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A B C D E F G H I J K L M N O P Q R S T U V W X Y Z

AP-42:
A U.S. EPA document containing accepted emission factors which can be used to estimate emissions and potential to emit from common air pollutant sources. The full title is Compilation of Air Pollutant Emission factors.
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Attainment/nonattainment Areas:
Areas (usually counties within states), which have been classified as either meeting (attainment areas) or not meeting (nonattainment areas) National Ambient Air Quality Standards (NAAQS) for the six criteria pollutants. All areas of the U.S. have been classified for attainment status.
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BACT (Best available control technology):
Control technology that must be applied to new sources that exceed the prevention of significant deterioration threshold in attainment areas.
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Catalytic Oxidizer:
Thermal oxidizer that uses a catalyst bed that results in lower required temperatures for destruction of HAPs and VOCs.
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Clean Air Act:
The current Federal legislation in place for air pollution regulation, as amended in 1990.
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Co-firing:
The firing of two fuels simultaneously to reduce emissions from the higher polluting fuel. Natural gas is usually used with coal in this application.
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Criteria Pollutants:
The six criteria pollutants are 1) ozone (regulated via its precursors, volatile organic compounds [VOCs] and nitrogen oxides {NOx}); 2) sulfur dioxide (SO2); 3) particulates with a diameter of less than 10 microns (PM10); 4) nitrogen oxides (NOx); 5) carbon monoxide (CO); and 6) lead.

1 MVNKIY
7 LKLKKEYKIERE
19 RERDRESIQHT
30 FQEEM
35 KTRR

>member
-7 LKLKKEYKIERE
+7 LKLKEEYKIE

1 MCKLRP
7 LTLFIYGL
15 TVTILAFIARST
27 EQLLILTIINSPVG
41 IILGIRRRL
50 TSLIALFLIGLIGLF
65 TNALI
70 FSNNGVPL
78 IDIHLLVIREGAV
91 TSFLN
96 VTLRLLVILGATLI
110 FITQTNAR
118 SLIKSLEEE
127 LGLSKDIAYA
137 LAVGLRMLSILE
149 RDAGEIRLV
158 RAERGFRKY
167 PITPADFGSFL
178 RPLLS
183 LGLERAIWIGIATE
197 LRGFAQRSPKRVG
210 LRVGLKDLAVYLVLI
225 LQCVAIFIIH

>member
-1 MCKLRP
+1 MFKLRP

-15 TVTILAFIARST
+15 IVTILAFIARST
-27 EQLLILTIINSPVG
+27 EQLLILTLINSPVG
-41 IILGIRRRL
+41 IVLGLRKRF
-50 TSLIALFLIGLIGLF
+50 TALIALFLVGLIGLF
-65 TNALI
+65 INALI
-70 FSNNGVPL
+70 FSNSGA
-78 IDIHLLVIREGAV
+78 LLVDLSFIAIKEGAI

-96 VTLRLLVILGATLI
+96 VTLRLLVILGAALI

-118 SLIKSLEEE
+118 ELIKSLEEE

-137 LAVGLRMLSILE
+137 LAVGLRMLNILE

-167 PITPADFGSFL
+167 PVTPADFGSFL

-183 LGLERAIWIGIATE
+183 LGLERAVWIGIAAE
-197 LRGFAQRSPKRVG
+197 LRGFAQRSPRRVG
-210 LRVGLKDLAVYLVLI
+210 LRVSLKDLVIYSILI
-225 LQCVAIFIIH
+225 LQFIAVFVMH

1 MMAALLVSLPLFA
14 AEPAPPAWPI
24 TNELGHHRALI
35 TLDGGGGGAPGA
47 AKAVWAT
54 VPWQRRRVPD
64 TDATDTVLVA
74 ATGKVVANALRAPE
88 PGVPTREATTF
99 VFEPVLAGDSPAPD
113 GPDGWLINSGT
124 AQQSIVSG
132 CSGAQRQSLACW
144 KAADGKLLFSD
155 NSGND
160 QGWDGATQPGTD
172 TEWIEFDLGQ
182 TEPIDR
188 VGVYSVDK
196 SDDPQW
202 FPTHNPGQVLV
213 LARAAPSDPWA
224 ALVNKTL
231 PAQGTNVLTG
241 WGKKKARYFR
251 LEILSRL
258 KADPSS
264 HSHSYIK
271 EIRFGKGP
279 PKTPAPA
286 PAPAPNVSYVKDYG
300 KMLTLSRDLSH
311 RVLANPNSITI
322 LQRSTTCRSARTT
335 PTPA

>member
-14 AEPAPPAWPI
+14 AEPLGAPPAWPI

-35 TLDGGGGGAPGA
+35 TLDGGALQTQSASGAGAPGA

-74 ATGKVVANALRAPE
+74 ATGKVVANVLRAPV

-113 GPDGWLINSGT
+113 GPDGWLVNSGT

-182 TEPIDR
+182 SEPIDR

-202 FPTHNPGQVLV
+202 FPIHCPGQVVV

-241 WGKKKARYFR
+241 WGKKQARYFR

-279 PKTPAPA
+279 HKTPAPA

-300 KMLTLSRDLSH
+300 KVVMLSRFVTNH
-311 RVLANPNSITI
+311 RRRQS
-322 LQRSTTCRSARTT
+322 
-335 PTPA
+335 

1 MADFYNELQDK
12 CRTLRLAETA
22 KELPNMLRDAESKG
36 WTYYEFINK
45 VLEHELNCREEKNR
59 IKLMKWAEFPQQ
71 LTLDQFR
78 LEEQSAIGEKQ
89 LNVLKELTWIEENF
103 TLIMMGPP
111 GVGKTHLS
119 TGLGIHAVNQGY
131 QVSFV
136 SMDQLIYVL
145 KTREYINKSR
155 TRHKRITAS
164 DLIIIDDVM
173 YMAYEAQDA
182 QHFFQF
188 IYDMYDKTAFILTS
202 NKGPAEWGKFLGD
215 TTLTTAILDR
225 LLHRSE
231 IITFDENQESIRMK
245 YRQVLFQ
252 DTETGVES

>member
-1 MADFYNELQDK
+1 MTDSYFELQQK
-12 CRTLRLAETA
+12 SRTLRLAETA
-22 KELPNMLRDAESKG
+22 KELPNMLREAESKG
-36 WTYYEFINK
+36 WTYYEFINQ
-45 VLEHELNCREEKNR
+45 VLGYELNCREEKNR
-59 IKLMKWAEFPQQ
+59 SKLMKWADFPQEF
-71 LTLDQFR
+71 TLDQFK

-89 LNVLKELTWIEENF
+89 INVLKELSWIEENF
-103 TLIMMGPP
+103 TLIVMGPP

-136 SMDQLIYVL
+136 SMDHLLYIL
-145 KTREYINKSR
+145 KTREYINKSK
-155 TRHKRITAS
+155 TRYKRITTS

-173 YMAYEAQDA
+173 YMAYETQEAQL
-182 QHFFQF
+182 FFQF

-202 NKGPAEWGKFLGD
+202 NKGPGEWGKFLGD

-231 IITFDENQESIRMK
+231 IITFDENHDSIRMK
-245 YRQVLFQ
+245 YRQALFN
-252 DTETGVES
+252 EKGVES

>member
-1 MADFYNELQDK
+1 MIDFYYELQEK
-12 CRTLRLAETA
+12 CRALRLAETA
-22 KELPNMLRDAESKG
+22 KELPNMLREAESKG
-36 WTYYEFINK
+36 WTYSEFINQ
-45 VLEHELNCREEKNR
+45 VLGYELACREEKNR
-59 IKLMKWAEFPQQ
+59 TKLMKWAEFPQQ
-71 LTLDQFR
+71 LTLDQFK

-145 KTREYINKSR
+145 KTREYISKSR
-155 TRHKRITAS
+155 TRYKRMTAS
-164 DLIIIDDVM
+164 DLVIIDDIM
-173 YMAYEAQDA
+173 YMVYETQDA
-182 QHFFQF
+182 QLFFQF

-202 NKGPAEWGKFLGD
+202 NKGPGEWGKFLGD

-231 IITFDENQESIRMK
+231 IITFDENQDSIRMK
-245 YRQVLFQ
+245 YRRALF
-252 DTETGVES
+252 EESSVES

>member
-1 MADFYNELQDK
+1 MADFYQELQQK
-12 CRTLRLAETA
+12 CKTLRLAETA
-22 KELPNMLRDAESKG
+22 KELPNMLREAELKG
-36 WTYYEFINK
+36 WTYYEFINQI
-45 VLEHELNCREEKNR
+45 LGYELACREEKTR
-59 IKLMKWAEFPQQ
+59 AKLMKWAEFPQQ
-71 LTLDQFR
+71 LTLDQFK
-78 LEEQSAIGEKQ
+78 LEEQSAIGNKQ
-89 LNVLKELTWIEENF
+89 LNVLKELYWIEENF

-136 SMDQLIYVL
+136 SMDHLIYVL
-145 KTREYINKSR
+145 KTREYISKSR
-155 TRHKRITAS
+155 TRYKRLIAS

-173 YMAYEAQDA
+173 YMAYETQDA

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External Combustion:
When referring to engines, combustion in which ignition occurs outside the chamber in which heat is converted to mechanical energy; external sources include steam/electric generating plants, industrial boilers, and commercial and domestic combustion units. Coal, fuel oil, and natural gas are the major fossil fuels used by these sources. Power generation, process heating, and space heating are some of the largest fuel combustion sources of sulfur oxides, nitrogen oxides, and particulate emissions.
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Flue Gas Recirculation:
Method of bringing flue gases back through a burner where they mix with combustion air to cool the flame to reduce NOx emissions.
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Fuel Staging:
Modifications made to conventional burners for boilers, process heaters, furnaces and ovens that delays combustion of the fuel to reduce NOx emissions.
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Hazardous Air Pollutants (HAPs):
The 190 pollutants listed in Section 112(b) of the Clean Air Act Amendments of 1990, as modified by any deletion or addition petitions.
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LAER:
Lowest Achievable Emission Rate. The most effective control technology demonstrated in practice, without regard to cost. LAER is required for new sources of criteria pollutants in nonattainment areas.
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Low NOx Burner:
General term used to describe burners that have been designed to reduced NOx emissions.
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MACT:
Maximum Achievable Control Technology. MACT standards are set by the EPA for existing and new sources of hazardous air pollutants.